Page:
Finally, states are obligated to fulfill the right to an adequate standard of living without any discrimination.
The statements of the right to health are interpreted in the UNCESCR General Comment 14 (2000): the right to health is “an inclusive right extending not only to timely and appropriate health care but also to the underlying determinants of health, such as access to safe and potable water and adequate sanitation, an adequate supply of safe food, nutrition and housing, healthy occupational and environmental conditions, and access to health-related education and information, including on sexual and reproductive health. A further important aspect is the participation of the population in all health-related decision-making at the community, national and international levels.”
Two conditions make the mentioned rights elusive and unprotected.
The first is that the rights to health, work and an adequate standard of living obligate the Russian Federation more to act, than to have real results. It means that violation of these rights is considered not lack of final results, but lack of activities aimed at such results.
The second is that the ICESCR and UDHR do not establish order of proceedings of individual complaints. Russia has not ratified the order of proceeding of individual complaints of the ESC.
Nevertheless, the compliance of the Russian Federation with socio-economic rights is regularly raised by NGOs, while the UNCESCR consider periodic reports of the Russian Federation on compliance with the ICESCR. They will be sent to the UNCESCR, after the 5th periodic report of our country is submitted on the 25th of January, 2010.
When a state’s obligations are not to get certain results, but to proceed towards these results, the provision of available information on these activities, opportunity to discuss these activities, and prevention of discrimination while these activities are organized, become more important. When information on compliance with ICESCR is inaccessible (to make this information accessible to everyone is a state’s obligation), it is impossible to discuss the fulfillment of socio-economic rights.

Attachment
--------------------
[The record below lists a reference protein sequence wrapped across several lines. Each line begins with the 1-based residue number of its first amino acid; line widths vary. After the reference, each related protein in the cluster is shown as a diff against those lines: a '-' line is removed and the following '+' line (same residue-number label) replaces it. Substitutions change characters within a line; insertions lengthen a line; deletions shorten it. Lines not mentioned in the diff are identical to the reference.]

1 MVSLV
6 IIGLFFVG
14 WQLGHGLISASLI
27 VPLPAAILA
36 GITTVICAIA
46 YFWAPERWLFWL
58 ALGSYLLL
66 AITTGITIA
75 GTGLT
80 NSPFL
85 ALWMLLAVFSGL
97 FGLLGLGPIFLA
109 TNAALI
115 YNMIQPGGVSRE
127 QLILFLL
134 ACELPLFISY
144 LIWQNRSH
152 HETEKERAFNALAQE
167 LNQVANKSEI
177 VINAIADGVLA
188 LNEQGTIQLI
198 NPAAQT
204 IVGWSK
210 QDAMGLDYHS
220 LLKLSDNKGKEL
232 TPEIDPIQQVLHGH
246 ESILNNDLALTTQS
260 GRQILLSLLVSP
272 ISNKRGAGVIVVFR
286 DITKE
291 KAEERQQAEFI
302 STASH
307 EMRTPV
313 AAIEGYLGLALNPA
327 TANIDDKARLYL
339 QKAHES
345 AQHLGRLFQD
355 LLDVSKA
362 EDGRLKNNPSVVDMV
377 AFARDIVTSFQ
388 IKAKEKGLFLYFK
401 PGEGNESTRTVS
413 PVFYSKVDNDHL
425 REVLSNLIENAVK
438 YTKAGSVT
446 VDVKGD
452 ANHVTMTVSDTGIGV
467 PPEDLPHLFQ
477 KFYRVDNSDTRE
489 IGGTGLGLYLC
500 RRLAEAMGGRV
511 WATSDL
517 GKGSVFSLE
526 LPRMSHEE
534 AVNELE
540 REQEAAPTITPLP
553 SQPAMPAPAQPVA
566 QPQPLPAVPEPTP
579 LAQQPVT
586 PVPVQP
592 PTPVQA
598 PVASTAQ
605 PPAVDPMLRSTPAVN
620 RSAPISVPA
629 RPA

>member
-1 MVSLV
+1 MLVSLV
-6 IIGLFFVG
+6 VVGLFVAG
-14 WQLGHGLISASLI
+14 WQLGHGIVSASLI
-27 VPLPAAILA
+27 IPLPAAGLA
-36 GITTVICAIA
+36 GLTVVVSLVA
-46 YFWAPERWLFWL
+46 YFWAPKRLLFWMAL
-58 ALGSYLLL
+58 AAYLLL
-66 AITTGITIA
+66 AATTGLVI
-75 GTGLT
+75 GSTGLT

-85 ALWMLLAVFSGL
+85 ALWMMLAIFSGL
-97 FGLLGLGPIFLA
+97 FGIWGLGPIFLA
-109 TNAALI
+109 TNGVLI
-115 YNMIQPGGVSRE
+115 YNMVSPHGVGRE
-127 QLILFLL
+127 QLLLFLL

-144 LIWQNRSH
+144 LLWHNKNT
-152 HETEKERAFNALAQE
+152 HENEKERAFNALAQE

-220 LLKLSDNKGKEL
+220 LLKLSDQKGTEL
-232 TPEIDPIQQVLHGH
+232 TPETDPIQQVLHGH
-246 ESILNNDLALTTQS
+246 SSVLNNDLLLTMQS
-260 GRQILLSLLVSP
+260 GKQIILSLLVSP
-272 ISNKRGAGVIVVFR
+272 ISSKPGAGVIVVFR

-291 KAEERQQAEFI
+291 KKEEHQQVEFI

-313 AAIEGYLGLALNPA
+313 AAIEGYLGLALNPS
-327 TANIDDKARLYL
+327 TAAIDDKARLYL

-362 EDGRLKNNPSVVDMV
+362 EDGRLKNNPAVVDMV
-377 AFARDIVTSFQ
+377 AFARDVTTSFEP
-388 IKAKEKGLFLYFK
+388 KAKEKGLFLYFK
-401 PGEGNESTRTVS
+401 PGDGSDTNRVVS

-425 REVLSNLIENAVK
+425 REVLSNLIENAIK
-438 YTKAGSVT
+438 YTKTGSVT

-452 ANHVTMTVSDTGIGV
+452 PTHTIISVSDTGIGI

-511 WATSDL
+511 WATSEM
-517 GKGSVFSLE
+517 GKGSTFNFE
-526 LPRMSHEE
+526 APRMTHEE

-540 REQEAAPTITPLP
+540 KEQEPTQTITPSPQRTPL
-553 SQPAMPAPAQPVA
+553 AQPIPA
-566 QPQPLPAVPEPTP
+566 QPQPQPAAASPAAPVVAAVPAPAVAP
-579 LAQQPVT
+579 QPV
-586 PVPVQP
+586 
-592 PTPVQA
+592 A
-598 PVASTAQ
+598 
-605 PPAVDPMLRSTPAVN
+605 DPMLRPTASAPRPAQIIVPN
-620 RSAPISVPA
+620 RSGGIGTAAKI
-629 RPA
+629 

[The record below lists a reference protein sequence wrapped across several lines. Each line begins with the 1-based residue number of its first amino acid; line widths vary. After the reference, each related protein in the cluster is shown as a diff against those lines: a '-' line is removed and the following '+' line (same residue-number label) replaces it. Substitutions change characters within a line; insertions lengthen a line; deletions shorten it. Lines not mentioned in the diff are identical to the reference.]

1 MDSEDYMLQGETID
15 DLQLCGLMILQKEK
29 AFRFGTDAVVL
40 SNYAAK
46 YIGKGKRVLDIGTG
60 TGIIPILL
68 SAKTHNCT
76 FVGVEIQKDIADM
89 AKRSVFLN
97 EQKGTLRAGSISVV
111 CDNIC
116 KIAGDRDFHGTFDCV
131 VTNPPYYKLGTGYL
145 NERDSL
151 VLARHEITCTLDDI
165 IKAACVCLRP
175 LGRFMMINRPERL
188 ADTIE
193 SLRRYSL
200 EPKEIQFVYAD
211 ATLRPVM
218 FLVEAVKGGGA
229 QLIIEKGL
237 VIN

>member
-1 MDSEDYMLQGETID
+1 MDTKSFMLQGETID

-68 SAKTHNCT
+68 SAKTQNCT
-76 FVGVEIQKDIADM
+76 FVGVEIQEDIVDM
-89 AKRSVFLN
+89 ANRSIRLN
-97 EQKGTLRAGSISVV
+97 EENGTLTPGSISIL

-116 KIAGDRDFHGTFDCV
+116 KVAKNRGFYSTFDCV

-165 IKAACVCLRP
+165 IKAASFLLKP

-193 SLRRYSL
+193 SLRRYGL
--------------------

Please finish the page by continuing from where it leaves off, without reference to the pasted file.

The anti-discrimination center “Memorial” has information showing that the Roma population does not get any help even when the state fulfils its obligation regarding other groups of people. The Committee pointed out the necessity to create special selective programmes to support vulnerable groups such as Roma people (the resolution of the Council of Europe names Roma as vulnerable group). The Russian Federation does not fulfill its commitments. According to the European Court on Human Rights’ decisions, non support of vulnerable groups is indirect discrimination, the Russian Federation violates socio-economic rights on the discriminatory principles which is a violation of the ICESCR, and a violation of the UN Convention Article 5 on the eradication of all forms of racial discrimination.
Inactivity and discrimination characterizing the activities of the Russian Federation on fulfilling socio-economic rights declared, first of all, in the ICESCR are the subject of complaints in the form of questions for the Russian delegation at consideration of the 5th periodic report of the Russian Federation on compliance with the ICESCR, and of another complaint to the UN Committee on Racial Discrimination.
Socio-economic rights are more than just a judicial construction. They represent concrete people, or, even entire groups, including ethnic ones, living in poverty, deprived of opportunity to escape from slums without state support, and suffering from unemployment. Impenetrable misery is a stigma and a basis for social humiliation.
Russia is a gas and oil developing country. There is no doubt that if the activities of the Russian authorities are openly discussed in public, it would be clear that Russia cannot demonstrate “that every effort has been made to use all resources that are at its disposition in an effort to satisfy, as a matter of priority, those minimum obligations.”